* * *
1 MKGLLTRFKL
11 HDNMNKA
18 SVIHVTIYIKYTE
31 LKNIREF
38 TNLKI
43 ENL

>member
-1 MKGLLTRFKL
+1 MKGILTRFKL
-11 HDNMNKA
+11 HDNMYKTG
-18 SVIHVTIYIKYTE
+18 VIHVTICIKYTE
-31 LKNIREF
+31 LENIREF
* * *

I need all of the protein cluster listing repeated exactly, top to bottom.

1 MKGLLTRFKL
11 HDNMNKA
18 SVIHVTIYIKYTE
31 LKNIREF
38 TNLKI
43 ENL

>member
-1 MKGLLTRFKL
+1 MKGILTRFKL
-11 HDNMNKA
+11 HDNMYKTG
-18 SVIHVTIYIKYTE
+18 VIHVTICIKYTE
-31 LKNIREF
+31 LENIREF